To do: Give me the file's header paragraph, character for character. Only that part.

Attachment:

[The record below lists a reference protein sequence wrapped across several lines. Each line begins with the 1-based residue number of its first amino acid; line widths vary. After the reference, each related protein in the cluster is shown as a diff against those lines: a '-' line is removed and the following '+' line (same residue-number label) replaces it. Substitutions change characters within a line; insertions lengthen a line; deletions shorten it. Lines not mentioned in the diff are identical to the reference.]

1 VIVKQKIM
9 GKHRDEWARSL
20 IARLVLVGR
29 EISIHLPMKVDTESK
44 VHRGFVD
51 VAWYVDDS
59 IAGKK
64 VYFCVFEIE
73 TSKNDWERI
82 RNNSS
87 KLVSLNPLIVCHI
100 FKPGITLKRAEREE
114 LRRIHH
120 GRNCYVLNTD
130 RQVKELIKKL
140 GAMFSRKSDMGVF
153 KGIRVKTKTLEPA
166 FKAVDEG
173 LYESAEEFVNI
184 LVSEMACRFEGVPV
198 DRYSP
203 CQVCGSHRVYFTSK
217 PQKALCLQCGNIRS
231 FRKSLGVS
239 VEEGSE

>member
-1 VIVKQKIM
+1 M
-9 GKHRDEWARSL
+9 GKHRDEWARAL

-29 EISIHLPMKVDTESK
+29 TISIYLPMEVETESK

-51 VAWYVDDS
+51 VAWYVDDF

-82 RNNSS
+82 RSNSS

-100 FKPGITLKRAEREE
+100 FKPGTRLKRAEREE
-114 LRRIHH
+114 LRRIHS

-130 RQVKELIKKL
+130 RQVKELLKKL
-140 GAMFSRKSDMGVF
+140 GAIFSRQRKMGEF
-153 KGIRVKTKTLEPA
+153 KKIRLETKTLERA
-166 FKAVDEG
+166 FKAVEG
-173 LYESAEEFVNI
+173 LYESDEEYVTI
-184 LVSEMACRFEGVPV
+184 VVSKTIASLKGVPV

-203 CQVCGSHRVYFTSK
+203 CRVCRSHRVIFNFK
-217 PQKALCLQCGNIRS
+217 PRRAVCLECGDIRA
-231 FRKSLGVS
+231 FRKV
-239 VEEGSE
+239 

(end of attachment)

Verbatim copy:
[The record below lists a reference protein sequence wrapped across several lines. Each line begins with the 1-based residue number of its first amino acid; line widths vary. After the reference, each related protein in the cluster is shown as a diff against those lines: a '-' line is removed and the following '+' line (same residue-number label) replaces it. Substitutions change characters within a line; insertions lengthen a line; deletions shorten it. Lines not mentioned in the diff are identical to the reference.]